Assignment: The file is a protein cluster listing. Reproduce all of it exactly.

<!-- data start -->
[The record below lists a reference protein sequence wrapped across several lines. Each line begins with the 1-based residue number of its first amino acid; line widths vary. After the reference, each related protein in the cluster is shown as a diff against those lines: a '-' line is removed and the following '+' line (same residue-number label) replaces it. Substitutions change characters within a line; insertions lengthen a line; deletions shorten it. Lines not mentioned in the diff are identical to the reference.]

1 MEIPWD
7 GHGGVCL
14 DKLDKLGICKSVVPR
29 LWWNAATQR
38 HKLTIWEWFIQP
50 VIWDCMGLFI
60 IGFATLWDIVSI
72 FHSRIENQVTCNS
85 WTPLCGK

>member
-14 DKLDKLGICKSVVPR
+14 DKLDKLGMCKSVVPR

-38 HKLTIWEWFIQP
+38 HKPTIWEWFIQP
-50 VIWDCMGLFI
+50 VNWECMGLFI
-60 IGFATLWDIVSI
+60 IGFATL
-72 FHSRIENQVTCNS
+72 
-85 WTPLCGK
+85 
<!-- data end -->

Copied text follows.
[The record below lists a reference protein sequence wrapped across several lines. Each line begins with the 1-based residue number of its first amino acid; line widths vary. After the reference, each related protein in the cluster is shown as a diff against those lines: a '-' line is removed and the following '+' line (same residue-number label) replaces it. Substitutions change characters within a line; insertions lengthen a line; deletions shorten it. Lines not mentioned in the diff are identical to the reference.]

1 MEIPWD
7 GHGGVCL
14 DKLDKLGICKSVVPR
29 LWWNAATQR
38 HKLTIWEWFIQP
50 VIWDCMGLFI
60 IGFATLWDIVSI
72 FHSRIENQVTCNS
85 WTPLCGK

>member
-14 DKLDKLGICKSVVPR
+14 DKLDKLGMCKSVVPR

-38 HKLTIWEWFIQP
+38 HKPTIWEWFIQP
-50 VIWDCMGLFI
+50 VNWECMGLFI
-60 IGFATLWDIVSI
+60 IGFATL
-72 FHSRIENQVTCNS
+72 
-85 WTPLCGK
+85 